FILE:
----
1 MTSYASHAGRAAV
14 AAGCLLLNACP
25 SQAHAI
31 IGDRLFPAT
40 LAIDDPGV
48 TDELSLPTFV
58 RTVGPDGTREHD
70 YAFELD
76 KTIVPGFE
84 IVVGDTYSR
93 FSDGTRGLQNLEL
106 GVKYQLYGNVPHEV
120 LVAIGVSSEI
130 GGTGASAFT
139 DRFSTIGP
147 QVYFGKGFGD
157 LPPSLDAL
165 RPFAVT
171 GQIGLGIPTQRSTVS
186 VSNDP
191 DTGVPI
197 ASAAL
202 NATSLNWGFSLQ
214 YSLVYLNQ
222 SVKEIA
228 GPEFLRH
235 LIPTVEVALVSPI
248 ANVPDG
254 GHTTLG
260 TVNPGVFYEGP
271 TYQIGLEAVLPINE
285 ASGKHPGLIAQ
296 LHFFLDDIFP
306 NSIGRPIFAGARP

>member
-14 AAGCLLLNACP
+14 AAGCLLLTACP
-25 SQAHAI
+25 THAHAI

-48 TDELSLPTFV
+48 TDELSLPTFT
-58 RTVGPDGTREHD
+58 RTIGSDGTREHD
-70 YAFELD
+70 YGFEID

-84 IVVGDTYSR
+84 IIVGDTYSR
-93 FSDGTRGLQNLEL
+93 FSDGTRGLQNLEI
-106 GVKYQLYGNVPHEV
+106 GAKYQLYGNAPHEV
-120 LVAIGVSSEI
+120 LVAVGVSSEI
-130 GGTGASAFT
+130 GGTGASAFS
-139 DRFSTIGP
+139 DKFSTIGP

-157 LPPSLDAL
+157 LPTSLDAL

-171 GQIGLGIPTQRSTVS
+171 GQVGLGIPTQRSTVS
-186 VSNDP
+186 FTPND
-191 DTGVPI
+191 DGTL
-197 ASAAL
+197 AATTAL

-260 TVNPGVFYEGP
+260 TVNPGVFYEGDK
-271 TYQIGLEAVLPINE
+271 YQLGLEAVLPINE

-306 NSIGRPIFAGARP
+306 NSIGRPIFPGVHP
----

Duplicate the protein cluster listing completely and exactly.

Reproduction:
1 MTSYASHAGRAAV
14 AAGCLLLNACP
25 SQAHAI
31 IGDRLFPAT
40 LAIDDPGV
48 TDELSLPTFV
58 RTVGPDGTREHD
70 YAFELD
76 KTIVPGFE
84 IVVGDTYSR
93 FSDGTRGLQNLEL
106 GVKYQLYGNVPHEV
120 LVAIGVSSEI
130 GGTGASAFT
139 DRFSTIGP
147 QVYFGKGFGD
157 LPPSLDAL
165 RPFAVT
171 GQIGLGIPTQRSTVS
186 VSNDP
191 DTGVPI
197 ASAAL
202 NATSLNWGFSLQ
214 YSLVYLNQ
222 SVKEIA
228 GPEFLRH
235 LIPTVEVALVSPI
248 ANVPDG
254 GHTTLG
260 TVNPGVFYEGP
271 TYQIGLEAVLPINE
285 ASGKHPGLIAQ
296 LHFFLDDIFP
306 NSIGRPIFAGARP

>member
-14 AAGCLLLNACP
+14 AAGCLLLTACP
-25 SQAHAI
+25 THAHAI

-48 TDELSLPTFV
+48 TDELSLPTFT
-58 RTVGPDGTREHD
+58 RTIGSDGTREHD
-70 YAFELD
+70 YGFEID

-84 IVVGDTYSR
+84 IIVGDTYSR
-93 FSDGTRGLQNLEL
+93 FSDGTRGLQNLEI
-106 GVKYQLYGNVPHEV
+106 GAKYQLYGNAPHEV
-120 LVAIGVSSEI
+120 LVAVGVSSEI
-130 GGTGASAFT
+130 GGTGASAFS
-139 DRFSTIGP
+139 DKFSTIGP

-157 LPPSLDAL
+157 LPTSLDAL

-171 GQIGLGIPTQRSTVS
+171 GQVGLGIPTQRSTVS
-186 VSNDP
+186 FTPND
-191 DTGVPI
+191 DGTL
-197 ASAAL
+197 AATTAL

-260 TVNPGVFYEGP
+260 TVNPGVFYEGDK
-271 TYQIGLEAVLPINE
+271 YQLGLEAVLPINE

-306 NSIGRPIFAGARP
+306 NSIGRPIFPGVHP